In a deal negotiated by Leslie Cohen, senior vice president of acquisitions for HBO Max, the streaming platform has joined Warner Bros. Discovery OneFifty to acquire the poignant Vee Bravo documentary, “Primera,” a gripping look into the Chilean protests that proved a turning point in the fight against Pinochet-era induced economic strife.
Immersive and raw, the film taps into the global collective’s urge toward positive change, following the heartbeat of this pivotal moment as local activists and citizens strive to upend a stagnant system and rewrite their constitution.
“How can we trust the definition of freedom in a constitution that was written at a time when the entire labor force was kept through violence?” Bravo related. “The past is important, it informs how we move in the present. But it doesn’t mean that we need to be archaic in our approach in coming up with solutions for the future. The concept of rewriting exists, that’s why some amazing person decided to put an eraser on a pencil.”
“Primera” received a OneFifty artist grant, which allowed for broader assistance in developmental stages and strategic marketing and promotion.
“We were an early supporter of the film, prior to its theatrical release,” said Axel Caballero, VP of artistic and cultural innovations & head of OneFifty, in a statement. “It is an honor to continue to share this powerful story of everyday Chileans wanting to see a change in government and who became leaders in the movement.”
The documentary was produced by Bravo (“Estilo Hip Hop”) alongside Emmy-nominated producer, director, writer and activist Catherine Gund (“On Hostile Ground”), founder and director of Aubin Pictures, and filmmaker Kevin Lopez (“Mind Up”), co-founder of LPZ Media.
Bowing globally at the Tribeca Film Festival and with its Latin American premiere at Sanfic 17 in 2021, it also appeared as part of the Chiledoc strand at this year’s Hot Docs Festival in Toronto.
Over the summer, creators held a series of screenings in cities across the U.S. as part of Encuentro events that joined local leaders with delegates from Chile, headed by members of the Mapuche community who are integral in the fight toward a more equitable system.
“Our goal was always to use the film as a tool to create dialogue between movement leaders from Chile and their counterparts in the U.S.; and this is exactly what happened. It was incredible to see women from the frontlines of Chile, responsible for mobilizing thousands of people, engage with women in Texas doing similar work to stop the violent deportation of immigrant families,” explained Bravo.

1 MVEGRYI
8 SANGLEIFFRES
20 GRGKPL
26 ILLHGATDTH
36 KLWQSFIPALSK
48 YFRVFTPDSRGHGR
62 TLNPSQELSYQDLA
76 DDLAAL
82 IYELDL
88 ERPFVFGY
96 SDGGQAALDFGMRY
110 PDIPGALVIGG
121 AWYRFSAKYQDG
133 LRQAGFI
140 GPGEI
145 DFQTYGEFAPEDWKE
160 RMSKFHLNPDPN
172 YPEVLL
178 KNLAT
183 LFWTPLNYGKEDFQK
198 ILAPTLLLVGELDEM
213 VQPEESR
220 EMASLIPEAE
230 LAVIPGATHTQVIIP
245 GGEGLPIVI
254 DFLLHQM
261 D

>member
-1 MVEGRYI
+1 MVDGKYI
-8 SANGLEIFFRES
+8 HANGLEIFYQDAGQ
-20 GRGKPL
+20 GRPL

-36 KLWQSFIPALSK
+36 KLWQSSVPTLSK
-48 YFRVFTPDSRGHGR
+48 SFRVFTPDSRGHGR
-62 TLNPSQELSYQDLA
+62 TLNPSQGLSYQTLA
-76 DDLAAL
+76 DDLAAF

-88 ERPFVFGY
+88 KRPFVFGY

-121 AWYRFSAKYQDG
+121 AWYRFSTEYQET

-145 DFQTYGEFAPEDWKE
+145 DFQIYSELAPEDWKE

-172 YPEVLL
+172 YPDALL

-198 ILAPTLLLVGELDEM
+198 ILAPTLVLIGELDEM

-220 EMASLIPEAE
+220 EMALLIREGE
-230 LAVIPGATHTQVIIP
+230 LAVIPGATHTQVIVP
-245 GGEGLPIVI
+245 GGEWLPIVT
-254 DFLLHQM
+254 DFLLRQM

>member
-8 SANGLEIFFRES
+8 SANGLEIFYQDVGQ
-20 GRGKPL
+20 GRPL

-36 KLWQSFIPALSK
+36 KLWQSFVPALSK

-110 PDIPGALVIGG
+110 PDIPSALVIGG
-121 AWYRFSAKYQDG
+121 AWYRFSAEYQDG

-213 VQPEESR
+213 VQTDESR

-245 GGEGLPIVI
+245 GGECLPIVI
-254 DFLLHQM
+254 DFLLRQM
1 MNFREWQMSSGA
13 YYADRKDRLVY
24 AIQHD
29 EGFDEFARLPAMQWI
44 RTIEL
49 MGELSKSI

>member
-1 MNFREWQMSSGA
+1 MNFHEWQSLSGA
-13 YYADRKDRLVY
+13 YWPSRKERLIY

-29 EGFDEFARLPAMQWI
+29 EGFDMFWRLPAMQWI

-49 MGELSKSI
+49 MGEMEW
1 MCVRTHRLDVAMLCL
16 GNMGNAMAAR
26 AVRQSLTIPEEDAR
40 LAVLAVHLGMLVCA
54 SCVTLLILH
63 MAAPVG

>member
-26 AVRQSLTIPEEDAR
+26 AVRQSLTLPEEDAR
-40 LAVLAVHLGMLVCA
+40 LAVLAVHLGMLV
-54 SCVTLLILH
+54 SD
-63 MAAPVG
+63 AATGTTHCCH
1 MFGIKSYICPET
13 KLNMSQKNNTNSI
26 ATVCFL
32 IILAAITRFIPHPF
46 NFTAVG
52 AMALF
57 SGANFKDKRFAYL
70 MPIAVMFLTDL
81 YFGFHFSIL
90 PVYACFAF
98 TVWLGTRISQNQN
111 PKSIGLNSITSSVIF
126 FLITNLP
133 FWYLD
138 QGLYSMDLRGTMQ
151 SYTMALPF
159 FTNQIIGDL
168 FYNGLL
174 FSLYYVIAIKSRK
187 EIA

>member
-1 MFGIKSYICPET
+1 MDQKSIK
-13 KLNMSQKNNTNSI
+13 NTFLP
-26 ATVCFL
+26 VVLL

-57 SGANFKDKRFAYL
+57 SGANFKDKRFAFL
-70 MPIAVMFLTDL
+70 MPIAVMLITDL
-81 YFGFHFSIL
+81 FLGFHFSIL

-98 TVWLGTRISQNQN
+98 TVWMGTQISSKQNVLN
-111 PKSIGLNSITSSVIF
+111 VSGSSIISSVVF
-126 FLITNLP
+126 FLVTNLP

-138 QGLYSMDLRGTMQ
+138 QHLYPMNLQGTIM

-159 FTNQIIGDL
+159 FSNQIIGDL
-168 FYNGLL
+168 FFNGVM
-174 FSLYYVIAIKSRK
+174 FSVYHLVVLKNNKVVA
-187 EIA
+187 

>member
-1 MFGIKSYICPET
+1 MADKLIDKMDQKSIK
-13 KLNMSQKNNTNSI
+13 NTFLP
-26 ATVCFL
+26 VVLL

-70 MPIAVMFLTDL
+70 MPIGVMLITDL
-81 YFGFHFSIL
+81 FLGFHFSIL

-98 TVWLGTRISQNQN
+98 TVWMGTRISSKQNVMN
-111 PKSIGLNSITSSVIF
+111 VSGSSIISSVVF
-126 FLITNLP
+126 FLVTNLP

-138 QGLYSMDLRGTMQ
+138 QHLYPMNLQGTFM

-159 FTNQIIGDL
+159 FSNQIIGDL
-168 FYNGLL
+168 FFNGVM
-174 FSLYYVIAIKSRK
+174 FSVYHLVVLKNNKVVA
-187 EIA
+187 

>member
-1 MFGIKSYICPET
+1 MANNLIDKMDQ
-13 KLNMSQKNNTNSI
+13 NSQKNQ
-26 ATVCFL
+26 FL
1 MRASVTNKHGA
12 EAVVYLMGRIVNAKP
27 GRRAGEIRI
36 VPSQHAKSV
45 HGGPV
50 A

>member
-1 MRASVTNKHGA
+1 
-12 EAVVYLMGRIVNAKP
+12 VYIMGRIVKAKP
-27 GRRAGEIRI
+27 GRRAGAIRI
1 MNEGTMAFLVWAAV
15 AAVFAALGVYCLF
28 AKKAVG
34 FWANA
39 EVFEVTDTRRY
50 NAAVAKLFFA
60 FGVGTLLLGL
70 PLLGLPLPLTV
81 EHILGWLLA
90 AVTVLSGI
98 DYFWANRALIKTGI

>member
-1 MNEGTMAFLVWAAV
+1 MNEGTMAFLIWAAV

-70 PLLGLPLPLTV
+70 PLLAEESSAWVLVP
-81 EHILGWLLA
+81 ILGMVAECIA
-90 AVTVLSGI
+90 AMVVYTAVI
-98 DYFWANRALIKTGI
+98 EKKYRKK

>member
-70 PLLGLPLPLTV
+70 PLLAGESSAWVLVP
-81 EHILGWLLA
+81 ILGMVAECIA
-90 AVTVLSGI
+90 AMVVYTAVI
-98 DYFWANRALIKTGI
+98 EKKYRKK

With an extensive background in community work, including organizing film and music programs for inmates at New York’s Rikers Island, Bravo shot from within the spirited crowd rather than the sidelines.
“I had a framework, I wasn’t only a filmmaker. I was also part of the movement because of other work that I’d done just to help uplift communities who’ve traditionally been marginalized,” he said.
“I was born in Chile, I’m part of the thousands of people that were forced to flee during the dictatorship. While I don’t live in Chile now, I was an ally and close enough to the soul and fabric of that movement where I had access. It was still something that had to be built over time. There were a lot of off-camera conversations prior to us entering spaces where there was tension, conflict.”
Among millions gathered, “Primera” hones in on pastry chef, folk musician and single mother Angy, welder and father of two, Felipe and musician and graphic artist Camila, approaching their experiences with empathy. The weight of the broken system spiraled out of control once violent police forces attempted to contain the emboldened crowds. With precision, Bravo reveals the emotion behind the unrest, giving his subjects the space to relay their stories.
“Ultimately, as a filmmaker, you have to go in as a human being, you’re a part of the community. The camera is a tool, but it doesn’t become the centerpiece of your relationship with the participant,” he said. “Plenty of times I didn’t feel the need to take out a camera because I noticed that the participant was having a critical moment that needed to stay an intimate moment.“
On the acquisition, Bravo stated, “We realized the story was powerful and needed to be shared with the Chilean community, so they could reflect on everything that they’d gone through. That’s our core audience, but then there’s the rest of us who are connected to those struggles.”
“To be on a platform that’s going to share the story of Chile, hopefully with hundreds of thousands, if not millions? It’s exciting,” he added.
The documentary will premiere on HBO Max on Sunday, Sept. 4, the same day Chileans vote on the fate of the newly-crafted constitution, an historic happening that lends to expanding global dialogues surrounding reformation.
“I don’t want to be prescriptive. I don’t want to create propaganda. I don’t want to force you, or spoon feed you. It’s more a conversation starter, around what methods are possible. To get to a more dignified way of life, Bravo mused. “I think those root questions, if we ask them enough, will generate bright ideas. If enough people are in the room, or on the street.”